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The Roads are Open; We Have Your Traffic Information at 11Alive.com

All the roads in Metro Atlanta are open today. You need to pack a huge load of patience while you get going though. There are many delays out there. For details on particular routes, check http://11alive.com/traffic.

ALL INTERSTATES & MAIN ROUTES are open.

The left lanes have ice in them. Stay out of those left lanes. Assume that all overpasses have ice on them; many have glaze ice that you will not be able to see until you are on them.

ALL of the on and off ramps have ice in them. Approach them slowly and carefully. If you speed onto an offramp or try to turn suddenly, you will slide and crash.

ARTERIAL/MAIN STREETS --

All have some ice on them. Most with three lanes ordinarily are down to two; most with two lanes regularly, are down to one lane.

Atlanta Snow Preps Already Underway

ATLANTA -- With the latest snow headed our way, the consensus in Metro Atlanta is that we won't be fooled again.

Last time, weather projections were off by several hours and caught just about everybody off guard. To prevent a repeat of that chaos, many governments are already announcing their plans.

Old Tickets from Christmases Past Haunt Georgians

Old Tickets from Christmases Past Haunt Georgians

If you've ever gotten a traffic ticket in Dekalb County you could be in for quite a surprise. People who paid their traffic tickets years ago are getting notices in the mail that they'd better come in again and pay them again. 

"I have the proof I have the legal documentation and yet I was arrested for it," LaToya Salley told the Center for Investigative Action about an old ticket for not wearing a seat belt. She was arrested while on an unrelated traffic stop for failing to appear on that ticket.

She is not alone.  Dozens of people inside the DeKalb County Recorders Court were there fighting old tickets that they'd already paid. They'd come in because they'd received notices stating that they failed to appear and if they didn't pay up, they'd lose their license.

"We're already paid how can you prove it after so many years," Bella Fishman said about an old speeding ticket her husband received in 2003.  

DeKalb Government Furniture Flip Costs Taxpayers Thousands

DeKalb Government Furniture Flip Costs Taxpayers Thousands

DEKALB COUNTY, GA -- State representative Stan Watson will become a DeKalb County commissioner in a couple of weeks. He'll replace Connie Stokes. When Stokes leaves, county officials say she'll take her county office furniture with her. And Watson will get new, nearly-identical taxpayer-funded furniture.

The money is the eye-opener.  Stokes is paying DeKalb county $1,300 for her four-year old furniture.

The county is spending $12,000 to replace it for Watson.

Morris Williams, the Board chief of staff, says the incoming and outgoing furniture are virtually identical, "except one is four years older than the other.

Big Project Will Cost DeKalb Ratepayers Big Bucks

Big Project Will Cost DeKalb Ratepayers Big Bucks

DECATUR-- DeKalb County has a water treatment plant pushing 50 years old.  It has regular water main breaks that tie up work crews for days at a time.  With that in mind, DeKalb County's board of commissioners approved a $1.4 billion water and sewage fix Tuesday.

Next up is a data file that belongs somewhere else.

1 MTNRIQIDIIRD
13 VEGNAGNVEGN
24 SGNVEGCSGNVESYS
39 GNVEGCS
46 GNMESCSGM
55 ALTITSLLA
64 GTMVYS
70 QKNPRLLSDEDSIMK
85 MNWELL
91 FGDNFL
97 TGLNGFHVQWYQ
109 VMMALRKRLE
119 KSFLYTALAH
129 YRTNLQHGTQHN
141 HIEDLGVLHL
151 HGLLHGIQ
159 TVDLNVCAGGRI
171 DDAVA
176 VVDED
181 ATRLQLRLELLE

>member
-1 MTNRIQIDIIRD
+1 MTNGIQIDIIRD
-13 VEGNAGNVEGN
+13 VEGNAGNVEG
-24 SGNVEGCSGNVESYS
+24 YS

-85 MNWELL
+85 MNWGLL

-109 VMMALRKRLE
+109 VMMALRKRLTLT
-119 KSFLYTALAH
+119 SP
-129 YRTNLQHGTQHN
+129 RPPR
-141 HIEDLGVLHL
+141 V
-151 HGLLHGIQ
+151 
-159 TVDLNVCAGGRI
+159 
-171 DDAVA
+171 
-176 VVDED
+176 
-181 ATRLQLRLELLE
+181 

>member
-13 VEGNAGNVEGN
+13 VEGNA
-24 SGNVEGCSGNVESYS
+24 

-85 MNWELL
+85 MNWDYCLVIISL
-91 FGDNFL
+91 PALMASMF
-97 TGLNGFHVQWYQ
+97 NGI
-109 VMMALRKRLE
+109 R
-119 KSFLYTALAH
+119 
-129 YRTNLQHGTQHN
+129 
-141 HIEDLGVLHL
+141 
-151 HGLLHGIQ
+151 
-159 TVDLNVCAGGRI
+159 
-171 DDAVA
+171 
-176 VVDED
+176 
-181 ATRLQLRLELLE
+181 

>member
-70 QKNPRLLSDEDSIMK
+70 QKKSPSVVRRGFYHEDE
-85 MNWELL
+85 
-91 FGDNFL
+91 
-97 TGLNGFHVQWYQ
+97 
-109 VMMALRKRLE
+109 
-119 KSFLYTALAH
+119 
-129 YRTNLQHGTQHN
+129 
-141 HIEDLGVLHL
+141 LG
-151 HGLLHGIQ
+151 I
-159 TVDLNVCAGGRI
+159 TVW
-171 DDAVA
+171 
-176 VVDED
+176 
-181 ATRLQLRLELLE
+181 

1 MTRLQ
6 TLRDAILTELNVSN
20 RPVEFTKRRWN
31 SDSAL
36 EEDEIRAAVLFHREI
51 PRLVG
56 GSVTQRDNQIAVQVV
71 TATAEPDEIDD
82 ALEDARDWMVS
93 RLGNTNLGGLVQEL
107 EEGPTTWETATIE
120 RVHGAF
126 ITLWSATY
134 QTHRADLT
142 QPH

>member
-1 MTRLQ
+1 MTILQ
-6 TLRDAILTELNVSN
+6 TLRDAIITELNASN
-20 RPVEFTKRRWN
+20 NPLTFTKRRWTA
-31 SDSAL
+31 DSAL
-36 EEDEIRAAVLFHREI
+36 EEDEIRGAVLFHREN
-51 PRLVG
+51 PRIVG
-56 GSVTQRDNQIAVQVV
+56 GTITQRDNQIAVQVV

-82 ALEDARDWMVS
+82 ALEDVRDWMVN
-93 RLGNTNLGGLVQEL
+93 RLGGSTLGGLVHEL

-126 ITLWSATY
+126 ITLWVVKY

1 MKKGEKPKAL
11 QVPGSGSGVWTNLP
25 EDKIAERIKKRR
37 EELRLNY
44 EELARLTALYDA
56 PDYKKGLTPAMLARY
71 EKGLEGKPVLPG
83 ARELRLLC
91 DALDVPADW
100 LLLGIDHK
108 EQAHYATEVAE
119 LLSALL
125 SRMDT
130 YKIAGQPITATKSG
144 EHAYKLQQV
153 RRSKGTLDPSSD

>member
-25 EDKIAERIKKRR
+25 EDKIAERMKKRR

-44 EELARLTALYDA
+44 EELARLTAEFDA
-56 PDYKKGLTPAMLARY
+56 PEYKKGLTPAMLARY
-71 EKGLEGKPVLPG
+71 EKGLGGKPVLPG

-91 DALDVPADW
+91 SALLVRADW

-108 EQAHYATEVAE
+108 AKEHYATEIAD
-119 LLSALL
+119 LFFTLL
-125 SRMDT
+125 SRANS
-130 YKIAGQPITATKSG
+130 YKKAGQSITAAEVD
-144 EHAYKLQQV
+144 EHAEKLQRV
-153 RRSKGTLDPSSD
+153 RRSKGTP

It will hike water rates 11% per year in 2012, 2013 and 2014. That's in addition to a rate hike already scheduled to take effect January 1, 2011.

"In these economic times, a $1.2 billion capital improvement project was way too ambitious," said Commissioner Elaine Boyer, who argued unsuccessfully against the project and rate hikes.   "I get constant calls in my office about the water and sewer bills. And all of these calls say they can't afford a water and sewer rate increase."

The argument became more urgent after the Environmental Protection Agency ordered DeKalb to upgrade its treatment system or face daily fines.

DeKalb Agrees to Millions in Sewer Upgrades

DECATUR, GA -- DeKalb County has agreed to make sweeping improvements to its sewer system to curb overflows of untreated sewage.

The county estimates that the improvements could cost $700 million.

In addition, the Department of Justice and the Environmental Protection Agency said Monday that DeKalb will pay a civil penalty
of $453,000 to be split between the U.S. and the state of Georgia. The county also agreed to launch a $600,000 environmental program
that will provide additional environmental benefits.

The agreement resolves a joint federal and state complaint alleging violations of the federal Clean Water Act and the Georgia Water Quality Control Act.

Stan Meiburg of the EPA's regional office says the agreement will "benefit the local community and improve water quality in the
Upper Ocmulgee and Chattahoochee watersheds."

10 Things a Burglar Won't Tell You

ATLANTA -- What does a burglar think when they look at your flower beds?

Could information you post on your Facebook page be of interest to a burglar?

Read this list of Ten Things a Burglar Won't Tell You.

1. Of course I look familiar. I was here last week cleaning your carpets, painting your shutters, or delivering your new refrigerator.

2. Hey, thanks for letting me use the bathroom when I was working in your yard last week. While I was in there, I unlatched the back window to make my return a little easier.

3. Love those flowers. That tells me you have taste, and taste mean there are nice things inside. Those yard toys your kids leave out always make me wonder what type of gaming systems they have.

4. Yes, I really do look for newspapers piled up in the driveway. And I might leave a pizza flyer on your front door to see how long it takes you to remove it.